All underpants have to pass the truck test.
That test asks the question: If you got hit by a truck and they took you to the hospital and undressed you, would you want to be caught wearing those underpants?
Until very recently, as far as American men are concerned, only two kinds of underpants passed the truck test - boxer shorts and briefs of the variety that are white, floppy and waist-high, with a fly.
Curiously enough, both kinds are inherently ridiculous. Lots of clothes are inherently ridiculous. For instance, most shoes are ridiculous, especially women's high-heeled shoes - all women look like Minnie Mouse in them. And men . . . well, there used to be an all-night carry-out off Dupont Circle where the biggest transvestites in the world strode around in their size 15 stiletto heels, a memorable sight. Anyway, before we digress further.
Boxer-shorts advocates always felt their gear was more aristocratic, somehow, or at least more conservative. Boxers were the standard issue in the service. They were sold at Brooks Brothers. Wearers sometimes even defended their choice by citing data that said too much heat near the generative organs could cause sterility, hence the need for loose-fitting underpants.
Briefs fans cited that mysterious male need for "support," and felt, secretly, that boxer shorts were pretentious and old-fashioned.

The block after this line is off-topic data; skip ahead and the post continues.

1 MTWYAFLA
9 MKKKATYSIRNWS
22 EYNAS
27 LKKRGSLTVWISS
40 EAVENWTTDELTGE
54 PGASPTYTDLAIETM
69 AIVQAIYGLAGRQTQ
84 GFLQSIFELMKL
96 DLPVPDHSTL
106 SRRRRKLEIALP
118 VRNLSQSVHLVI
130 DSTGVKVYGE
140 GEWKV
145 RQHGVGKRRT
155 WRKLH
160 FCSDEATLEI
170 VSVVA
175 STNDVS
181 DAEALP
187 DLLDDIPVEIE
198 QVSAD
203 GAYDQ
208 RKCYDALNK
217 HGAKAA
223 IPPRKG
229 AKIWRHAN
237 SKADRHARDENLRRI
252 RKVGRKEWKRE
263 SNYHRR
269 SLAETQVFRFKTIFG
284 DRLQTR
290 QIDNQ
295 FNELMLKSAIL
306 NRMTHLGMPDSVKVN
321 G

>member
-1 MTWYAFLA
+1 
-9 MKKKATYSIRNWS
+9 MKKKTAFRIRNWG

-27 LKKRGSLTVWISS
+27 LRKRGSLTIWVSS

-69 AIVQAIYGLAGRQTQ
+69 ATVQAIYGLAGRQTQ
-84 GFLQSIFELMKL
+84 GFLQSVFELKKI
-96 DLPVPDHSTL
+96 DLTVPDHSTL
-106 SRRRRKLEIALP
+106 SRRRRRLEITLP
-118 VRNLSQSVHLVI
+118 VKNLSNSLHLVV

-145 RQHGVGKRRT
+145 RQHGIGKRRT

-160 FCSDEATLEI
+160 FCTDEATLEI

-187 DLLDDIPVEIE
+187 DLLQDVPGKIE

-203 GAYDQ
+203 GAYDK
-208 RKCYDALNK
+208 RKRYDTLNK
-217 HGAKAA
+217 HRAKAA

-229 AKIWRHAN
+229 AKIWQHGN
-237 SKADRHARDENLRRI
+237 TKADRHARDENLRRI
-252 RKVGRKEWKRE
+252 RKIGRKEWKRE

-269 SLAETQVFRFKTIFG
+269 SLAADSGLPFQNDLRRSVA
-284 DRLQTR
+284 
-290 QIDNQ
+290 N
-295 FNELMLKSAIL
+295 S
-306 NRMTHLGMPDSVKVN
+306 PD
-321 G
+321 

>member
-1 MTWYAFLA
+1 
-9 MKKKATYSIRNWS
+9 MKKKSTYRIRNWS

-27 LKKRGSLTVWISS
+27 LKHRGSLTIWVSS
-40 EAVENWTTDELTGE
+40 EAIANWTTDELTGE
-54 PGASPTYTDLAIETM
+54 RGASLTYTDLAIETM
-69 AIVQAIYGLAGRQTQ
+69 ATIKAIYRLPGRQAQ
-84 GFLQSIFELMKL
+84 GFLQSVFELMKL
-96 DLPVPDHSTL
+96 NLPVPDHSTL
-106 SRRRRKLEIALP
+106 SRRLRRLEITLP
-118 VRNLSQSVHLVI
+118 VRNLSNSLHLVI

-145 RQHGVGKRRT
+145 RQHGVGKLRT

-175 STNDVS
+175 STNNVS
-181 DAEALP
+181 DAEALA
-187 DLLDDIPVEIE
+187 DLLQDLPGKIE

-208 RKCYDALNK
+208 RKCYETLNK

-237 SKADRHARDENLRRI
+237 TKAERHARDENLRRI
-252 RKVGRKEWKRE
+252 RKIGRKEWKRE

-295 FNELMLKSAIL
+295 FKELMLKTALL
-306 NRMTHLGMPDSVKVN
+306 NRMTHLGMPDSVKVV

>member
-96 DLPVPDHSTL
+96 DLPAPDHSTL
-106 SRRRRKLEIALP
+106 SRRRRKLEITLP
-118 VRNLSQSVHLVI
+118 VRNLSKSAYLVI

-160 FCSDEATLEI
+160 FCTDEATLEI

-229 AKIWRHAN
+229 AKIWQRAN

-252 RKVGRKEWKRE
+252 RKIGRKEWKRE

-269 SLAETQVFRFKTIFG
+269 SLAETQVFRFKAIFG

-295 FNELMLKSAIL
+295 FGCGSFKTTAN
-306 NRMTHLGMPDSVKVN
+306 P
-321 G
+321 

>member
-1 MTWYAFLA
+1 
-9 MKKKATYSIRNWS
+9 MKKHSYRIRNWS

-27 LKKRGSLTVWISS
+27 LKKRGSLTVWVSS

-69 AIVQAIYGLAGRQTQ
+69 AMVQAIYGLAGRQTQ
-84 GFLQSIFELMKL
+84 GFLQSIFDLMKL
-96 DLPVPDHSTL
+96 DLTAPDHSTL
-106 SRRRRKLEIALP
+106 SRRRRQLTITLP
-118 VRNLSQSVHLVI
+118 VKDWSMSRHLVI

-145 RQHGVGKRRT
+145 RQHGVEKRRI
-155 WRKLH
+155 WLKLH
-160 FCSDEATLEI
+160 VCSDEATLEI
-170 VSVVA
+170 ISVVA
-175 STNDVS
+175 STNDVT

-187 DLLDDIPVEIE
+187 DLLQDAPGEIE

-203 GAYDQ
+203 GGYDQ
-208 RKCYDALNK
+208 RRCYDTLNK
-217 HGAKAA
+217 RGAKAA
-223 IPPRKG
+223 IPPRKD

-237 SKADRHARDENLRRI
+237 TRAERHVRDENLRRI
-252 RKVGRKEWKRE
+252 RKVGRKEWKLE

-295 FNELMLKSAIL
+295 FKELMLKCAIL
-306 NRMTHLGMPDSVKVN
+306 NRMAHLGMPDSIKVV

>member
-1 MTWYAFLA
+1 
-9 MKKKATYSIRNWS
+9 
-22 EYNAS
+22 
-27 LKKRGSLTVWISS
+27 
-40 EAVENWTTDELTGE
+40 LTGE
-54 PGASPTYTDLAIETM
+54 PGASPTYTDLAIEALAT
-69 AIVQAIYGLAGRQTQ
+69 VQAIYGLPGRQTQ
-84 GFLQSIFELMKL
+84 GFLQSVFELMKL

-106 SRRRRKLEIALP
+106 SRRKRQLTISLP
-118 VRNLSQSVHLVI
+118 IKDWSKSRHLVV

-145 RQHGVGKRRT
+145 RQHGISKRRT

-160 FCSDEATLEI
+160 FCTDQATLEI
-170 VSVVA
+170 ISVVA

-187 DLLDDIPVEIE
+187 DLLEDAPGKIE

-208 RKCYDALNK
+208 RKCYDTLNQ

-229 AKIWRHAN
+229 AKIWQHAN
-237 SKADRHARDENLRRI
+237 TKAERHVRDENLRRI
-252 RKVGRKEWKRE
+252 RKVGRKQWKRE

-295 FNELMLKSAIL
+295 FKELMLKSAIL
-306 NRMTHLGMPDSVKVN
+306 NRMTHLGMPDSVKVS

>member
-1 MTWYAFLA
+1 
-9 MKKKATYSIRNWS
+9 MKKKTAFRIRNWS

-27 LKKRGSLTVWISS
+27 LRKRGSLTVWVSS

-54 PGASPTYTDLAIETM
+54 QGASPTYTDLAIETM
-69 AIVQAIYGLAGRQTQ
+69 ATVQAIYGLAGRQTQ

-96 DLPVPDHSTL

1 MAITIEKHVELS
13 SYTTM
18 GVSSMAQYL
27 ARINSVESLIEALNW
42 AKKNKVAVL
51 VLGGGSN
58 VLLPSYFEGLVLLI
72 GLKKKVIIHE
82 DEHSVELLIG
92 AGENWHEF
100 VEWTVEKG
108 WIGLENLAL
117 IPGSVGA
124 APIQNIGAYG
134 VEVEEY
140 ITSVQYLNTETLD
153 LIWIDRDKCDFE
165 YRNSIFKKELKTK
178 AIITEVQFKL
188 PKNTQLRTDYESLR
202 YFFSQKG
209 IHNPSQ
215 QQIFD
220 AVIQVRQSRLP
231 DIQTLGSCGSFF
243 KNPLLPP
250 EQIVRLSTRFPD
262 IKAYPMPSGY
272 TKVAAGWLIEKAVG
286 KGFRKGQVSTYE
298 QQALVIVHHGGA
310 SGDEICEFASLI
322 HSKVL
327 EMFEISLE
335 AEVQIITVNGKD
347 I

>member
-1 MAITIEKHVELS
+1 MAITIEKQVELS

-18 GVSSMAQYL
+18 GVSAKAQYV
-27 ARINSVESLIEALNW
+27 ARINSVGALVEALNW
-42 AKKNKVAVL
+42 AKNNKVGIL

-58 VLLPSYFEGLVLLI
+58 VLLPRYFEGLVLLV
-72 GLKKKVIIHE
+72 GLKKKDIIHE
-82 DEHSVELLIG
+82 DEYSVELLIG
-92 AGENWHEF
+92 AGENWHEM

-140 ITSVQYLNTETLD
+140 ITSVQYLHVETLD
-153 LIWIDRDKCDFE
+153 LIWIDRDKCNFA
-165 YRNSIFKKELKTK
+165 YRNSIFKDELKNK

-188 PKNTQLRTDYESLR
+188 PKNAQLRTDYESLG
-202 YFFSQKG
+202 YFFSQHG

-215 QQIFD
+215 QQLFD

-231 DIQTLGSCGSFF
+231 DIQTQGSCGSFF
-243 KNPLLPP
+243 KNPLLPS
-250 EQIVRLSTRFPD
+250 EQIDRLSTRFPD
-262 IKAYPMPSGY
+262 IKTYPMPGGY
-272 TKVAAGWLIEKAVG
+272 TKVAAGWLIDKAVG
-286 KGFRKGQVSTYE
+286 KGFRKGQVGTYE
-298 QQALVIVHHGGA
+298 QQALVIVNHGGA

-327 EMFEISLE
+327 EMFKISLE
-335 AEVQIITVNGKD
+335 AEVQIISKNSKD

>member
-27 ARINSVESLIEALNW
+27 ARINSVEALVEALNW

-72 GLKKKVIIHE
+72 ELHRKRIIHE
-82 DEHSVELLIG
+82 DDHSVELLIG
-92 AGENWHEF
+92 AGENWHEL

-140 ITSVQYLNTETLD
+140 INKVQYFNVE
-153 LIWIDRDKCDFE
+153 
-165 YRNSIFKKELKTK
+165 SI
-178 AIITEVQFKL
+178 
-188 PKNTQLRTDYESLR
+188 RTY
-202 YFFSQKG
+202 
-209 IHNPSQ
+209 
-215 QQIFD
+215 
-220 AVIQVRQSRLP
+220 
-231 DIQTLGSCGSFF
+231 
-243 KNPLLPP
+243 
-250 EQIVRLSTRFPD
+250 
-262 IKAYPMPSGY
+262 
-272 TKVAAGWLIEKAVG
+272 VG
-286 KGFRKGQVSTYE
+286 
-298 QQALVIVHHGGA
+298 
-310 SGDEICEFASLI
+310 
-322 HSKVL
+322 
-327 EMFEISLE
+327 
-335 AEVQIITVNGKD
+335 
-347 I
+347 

Both sides felt that anything snug, low-cut and brightly colored should be worn only by bodybuilders of uncertain sexual preference. Or by foreigners.
LIke those French. Life magazine and the National Geographic used to run photos of Frenchmen diving off Jacques Cousteau's "Calypso" in these tiny little droopy wool bikini things that looked like mini-diapers. Their underwear was just as tiny. It made your flesh crawl to think about actually wearing that stuff. And worse, the women all thought it was sexy.
The black men broke the whole underpants game wide open. They started wearing sexy little paisley tricot briefs, mesh bikinis, even tie-dyed nylon briefs. Hip white guys found black clothing stores, or hip department stores where they could buy three pairs of underpants in a plastic tube of startlingly suggestive shape, underpants which cost $5, $6, $8 apiece. Apiece! They didn't wear them in the locker room, perhaps, but they wore them in the bedroom when they discovered that women, ah yes, dug them.
Consequently, the truck test has become so liberal that one wouldn't want to speculate on what men would be ashamed to wear anymore.